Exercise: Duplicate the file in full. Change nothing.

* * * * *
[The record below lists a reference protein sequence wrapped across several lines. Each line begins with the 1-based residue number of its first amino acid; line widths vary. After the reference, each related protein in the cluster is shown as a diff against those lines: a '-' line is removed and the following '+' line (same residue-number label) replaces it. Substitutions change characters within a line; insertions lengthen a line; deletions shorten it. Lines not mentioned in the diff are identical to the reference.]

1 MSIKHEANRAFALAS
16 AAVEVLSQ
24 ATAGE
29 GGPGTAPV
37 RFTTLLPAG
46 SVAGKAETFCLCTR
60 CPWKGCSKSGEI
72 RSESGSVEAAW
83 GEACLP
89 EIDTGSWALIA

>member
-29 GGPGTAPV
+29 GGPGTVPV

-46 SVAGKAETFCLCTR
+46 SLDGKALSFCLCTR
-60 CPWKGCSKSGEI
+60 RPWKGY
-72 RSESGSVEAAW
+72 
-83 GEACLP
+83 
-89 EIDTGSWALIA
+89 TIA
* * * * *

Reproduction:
[The record below lists a reference protein sequence wrapped across several lines. Each line begins with the 1-based residue number of its first amino acid; line widths vary. After the reference, each related protein in the cluster is shown as a diff against those lines: a '-' line is removed and the following '+' line (same residue-number label) replaces it. Substitutions change characters within a line; insertions lengthen a line; deletions shorten it. Lines not mentioned in the diff are identical to the reference.]

1 MSIKHEANRAFALAS
16 AAVEVLSQ
24 ATAGE
29 GGPGTAPV
37 RFTTLLPAG
46 SVAGKAETFCLCTR
60 CPWKGCSKSGEI
72 RSESGSVEAAW
83 GEACLP
89 EIDTGSWALIA

>member
-29 GGPGTAPV
+29 GGPGTVPV

-46 SVAGKAETFCLCTR
+46 SLDGKALSFCLCTR
-60 CPWKGCSKSGEI
+60 RPWKGY
-72 RSESGSVEAAW
+72 
-83 GEACLP
+83 
-89 EIDTGSWALIA
+89 TIA